IRU supports the approach of restricting the number of grants held by Chief Investigators but argues that this is not yet suitable for Indigenous health research and that it creates issues for researchers from enabling disciplines.

Read the IRU submission downloadable here.

Read the IRU members’ submissions here: Griffith University, (model 4), Flinders University, La Trobe University and CDU.

Let’s focus on achievable, useful changes

Innovative Research Universities (IRU) congratulates the Liberal National Coalition on its return to government following the 2016 election.

IRU looks forward to continuing to work with Senator Simon Birmingham, whose reappointment will allow continuity in developing a revised Government approach to supporting an effective Australian university system that meets the needs of all Australians for well-educated graduates and valuable research.

We also welcome the newcomers to the Industry, Innovation and Science portfolio namely Minister Greg Hunt and Assistant Minister Craig Laundy as well as Senator Nigel Scullion who retains the Ministry for Indigenous Affairs.

The next three years will continue to be challenging.

The Government’s fiscal challenge remains clear.  Expenditure on universities and students will be examined as much as other areas.  However, without the necessary resources from Government, students and business, universities will struggle to continue to deliver excellence in teaching and learning and research.  A major cut to funding is not a useful way ahead.

We need to concentrate on achievable, useful changes that improve how universities operate, and step back from articulating major reform packages that cause much debate but little change.

For this to occur, all sides of the Parliament need to focus on constructive consideration of potential changes.

IRU supports focus on internships for researchers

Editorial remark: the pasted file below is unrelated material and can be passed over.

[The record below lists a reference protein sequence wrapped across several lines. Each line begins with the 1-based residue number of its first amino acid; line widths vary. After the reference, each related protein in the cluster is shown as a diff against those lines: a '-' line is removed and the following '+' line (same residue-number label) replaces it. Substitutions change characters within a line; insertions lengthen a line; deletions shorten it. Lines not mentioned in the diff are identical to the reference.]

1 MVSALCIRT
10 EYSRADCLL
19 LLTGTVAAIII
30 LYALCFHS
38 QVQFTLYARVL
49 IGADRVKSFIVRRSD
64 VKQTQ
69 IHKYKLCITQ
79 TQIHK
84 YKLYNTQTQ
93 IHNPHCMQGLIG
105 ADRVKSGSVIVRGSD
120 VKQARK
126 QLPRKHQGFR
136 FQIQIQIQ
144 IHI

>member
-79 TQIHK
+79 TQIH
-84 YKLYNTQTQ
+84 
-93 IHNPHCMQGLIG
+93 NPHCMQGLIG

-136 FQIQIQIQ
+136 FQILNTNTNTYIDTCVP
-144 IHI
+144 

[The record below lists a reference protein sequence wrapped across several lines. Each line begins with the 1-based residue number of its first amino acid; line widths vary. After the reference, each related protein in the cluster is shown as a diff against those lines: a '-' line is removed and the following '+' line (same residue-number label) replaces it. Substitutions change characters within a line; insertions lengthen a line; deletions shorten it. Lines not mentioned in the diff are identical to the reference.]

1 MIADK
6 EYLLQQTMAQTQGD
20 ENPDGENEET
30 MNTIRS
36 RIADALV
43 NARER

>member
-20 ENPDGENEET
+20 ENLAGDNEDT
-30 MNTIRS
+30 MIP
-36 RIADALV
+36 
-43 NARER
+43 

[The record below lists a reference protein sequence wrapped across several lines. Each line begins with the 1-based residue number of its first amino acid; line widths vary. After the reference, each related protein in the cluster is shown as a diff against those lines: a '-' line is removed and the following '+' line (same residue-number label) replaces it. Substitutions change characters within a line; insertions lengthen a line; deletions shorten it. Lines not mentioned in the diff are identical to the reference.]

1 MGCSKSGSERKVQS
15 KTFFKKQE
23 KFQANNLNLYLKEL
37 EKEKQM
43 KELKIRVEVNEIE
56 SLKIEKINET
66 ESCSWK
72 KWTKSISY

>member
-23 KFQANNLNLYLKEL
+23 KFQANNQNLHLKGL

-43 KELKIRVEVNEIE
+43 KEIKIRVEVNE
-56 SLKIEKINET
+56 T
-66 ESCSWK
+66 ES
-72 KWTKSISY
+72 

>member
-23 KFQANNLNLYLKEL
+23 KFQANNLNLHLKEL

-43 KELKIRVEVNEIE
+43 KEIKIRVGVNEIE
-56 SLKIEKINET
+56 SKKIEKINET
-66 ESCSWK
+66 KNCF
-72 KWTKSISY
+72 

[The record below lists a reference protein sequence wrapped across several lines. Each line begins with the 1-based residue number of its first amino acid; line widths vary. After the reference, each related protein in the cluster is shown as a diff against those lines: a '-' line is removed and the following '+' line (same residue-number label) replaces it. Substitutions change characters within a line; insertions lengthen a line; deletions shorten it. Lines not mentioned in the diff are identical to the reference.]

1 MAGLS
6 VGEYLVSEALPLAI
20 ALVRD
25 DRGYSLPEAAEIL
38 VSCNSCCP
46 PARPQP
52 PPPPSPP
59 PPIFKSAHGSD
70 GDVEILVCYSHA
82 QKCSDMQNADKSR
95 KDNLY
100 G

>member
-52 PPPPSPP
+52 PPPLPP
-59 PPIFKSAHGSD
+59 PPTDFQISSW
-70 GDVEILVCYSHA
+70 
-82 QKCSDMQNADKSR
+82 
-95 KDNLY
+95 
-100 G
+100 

Innovative Research Universities (IRU) supports the Coalition’s $31.2 million commitment in internships and post-school career advice for women and girls aiming to pursue a career in science, technology, engineering and maths (STEM).

The IRU has consistently called for the need to improve opportunities for researchers to work in industry and for career paths that move between industry and other settings.  Hence the focus on internships for female PhD researchers is commendable.  IRU equally supports the goal of improving gender equity in STEM, in line with the Science in Australia Gender Equity (SAGE) programme.

“Such initiatives have the potential to enhance much-needed links between industry and researchers.  We look forward to industry taking up the challenge to make this successful,” said Professor John Dewar, Chair of the IRU group.


 For comment contact: IRU Marketing and Media Advisor, Jo Smith M: 03 9479 2134/0403 222 528

Breaking the impasse – an effective process to assess Engagement and Impact: IRU Submission

The strong support for measuring the value of university research for end-users has been hindered by the lack of a viable way to do so.  Discussion is caught between the difficulty of ascribing meaning to an array of data sets, many of which are highly subject to manipulation, and the lack of breadth in an assessment of particular case examples.

Previously, in its policy statement ‘Measuring Research Value for End Users’, the IRU argued  that judgment by a panel of relevant people is crucial to creating a plausible rating of performance with the panel working through the data and individual examples put forward.  That proposal still lacked clarity about the focus of the assessment.

At page 15, the Australian Research Council (ARC)’s consultation paper gets to the essence of how to resolve the impasse through its proposal that a “focus on the processes or approaches to impact used by universities may be more appropriate”.  Under this approach, to make an assessment, the panel would consider a set of information about how the university is engaged with end-users as well as evidence of the value of those interactions for the end-users. The inclusion of short vignettes highlighting individual and verifiable impact stories would work as exemplars demonstrating the pathways to impact.